Date on Master's Thesis/Doctoral Dissertation
Pharmacology and Toxicology
Pharmacology and Toxicology, MS
sEH; sEHi; epoxyeicosanoid; eicosanoid; ALD; TUCB
Emerging evidence suggests that soluble epoxide hydrolase (sEH) inhibition is a valuable therapeutic strategy for the treatment of numerous diseases. sEH rapidly degrades cytochrome P450-produced epoxygenated lipids (epoxy-fatty acids, epFAs), which generally exert beneficial effects on several cellular processes. sEH hydrolysis of epoxy-fatty acids produces dihydroxy-fatty acids which are typically less biologically active than their parent epoxide. sEH inhibition has shown efficacy in treating numerous pathologies associated with non-alcoholic liver disease, yet no efforts to date have tested the efficacy of sEH inhibition in alcoholic liver disease (ALD). Herein, we measured the levels of sEH expression and epFAs in human ALD, and assessed the efficacy of the sEH inhibitor t-TUCB in multiple pre-clinical mouse models of ALD. Mice exposed to ethanol but treated with t-TUCB had decreased liver injury, inflammation, and endoplasmic reticulum (ER) stress compared to controls, an observation that was reproduced in whole-body sEH knockout mice. In vitro, individual epFAs (17,18-EpETE and 19,20-EpDPA) prevented hepatocyte apoptosis/ER stress and endotoxin-induced pro-inflammatory cytokine production in macrophages. These results suggest the ability of sEH inhibition to prevent alcohol-associated liver injury, inflammation, and ER stress, that is potentially mediated by specific epFAs. Future work will determine the efficacy of sEH inhibition in a treatment paradigm of sEH inhibitor administration and further elucidate molecular mechanisms.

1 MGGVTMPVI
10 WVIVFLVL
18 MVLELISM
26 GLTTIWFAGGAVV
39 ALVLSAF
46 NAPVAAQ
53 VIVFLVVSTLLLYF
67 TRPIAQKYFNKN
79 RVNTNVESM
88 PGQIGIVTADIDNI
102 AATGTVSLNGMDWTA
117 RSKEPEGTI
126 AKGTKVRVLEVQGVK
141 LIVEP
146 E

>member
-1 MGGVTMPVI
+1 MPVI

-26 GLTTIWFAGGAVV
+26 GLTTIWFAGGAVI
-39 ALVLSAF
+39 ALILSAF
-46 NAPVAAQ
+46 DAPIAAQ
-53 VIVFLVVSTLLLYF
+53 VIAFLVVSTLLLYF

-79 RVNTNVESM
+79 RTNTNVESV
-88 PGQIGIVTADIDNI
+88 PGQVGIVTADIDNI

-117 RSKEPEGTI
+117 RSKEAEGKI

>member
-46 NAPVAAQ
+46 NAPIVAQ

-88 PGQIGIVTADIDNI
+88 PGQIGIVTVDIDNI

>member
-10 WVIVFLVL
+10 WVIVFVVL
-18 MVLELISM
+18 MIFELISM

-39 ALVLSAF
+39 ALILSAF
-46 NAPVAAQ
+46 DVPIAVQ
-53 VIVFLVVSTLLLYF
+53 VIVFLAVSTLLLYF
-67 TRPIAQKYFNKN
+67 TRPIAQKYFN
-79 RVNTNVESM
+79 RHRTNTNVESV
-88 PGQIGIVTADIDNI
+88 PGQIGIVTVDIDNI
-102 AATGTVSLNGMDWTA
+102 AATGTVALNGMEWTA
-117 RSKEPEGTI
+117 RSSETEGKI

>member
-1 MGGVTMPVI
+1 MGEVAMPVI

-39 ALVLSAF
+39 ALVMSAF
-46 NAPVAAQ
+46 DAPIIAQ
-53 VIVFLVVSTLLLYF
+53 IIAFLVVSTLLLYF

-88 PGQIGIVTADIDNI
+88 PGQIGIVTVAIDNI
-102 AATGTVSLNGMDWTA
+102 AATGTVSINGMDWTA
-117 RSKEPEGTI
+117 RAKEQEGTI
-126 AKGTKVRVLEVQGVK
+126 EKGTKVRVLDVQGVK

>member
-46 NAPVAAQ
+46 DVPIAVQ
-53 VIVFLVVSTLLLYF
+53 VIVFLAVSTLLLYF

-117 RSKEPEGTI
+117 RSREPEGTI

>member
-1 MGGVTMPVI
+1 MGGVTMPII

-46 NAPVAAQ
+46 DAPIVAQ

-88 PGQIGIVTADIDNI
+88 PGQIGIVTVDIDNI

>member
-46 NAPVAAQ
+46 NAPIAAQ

Warner, Jeffrey Barr, "Soluble epoxide hydrolase inhibition: a novel therapeutic strategy in alcoholic liver disease." (2020). Electronic Theses and Dissertations. Paper 3481.
Retrieved from https://ir.library.louisville.edu/etd/3481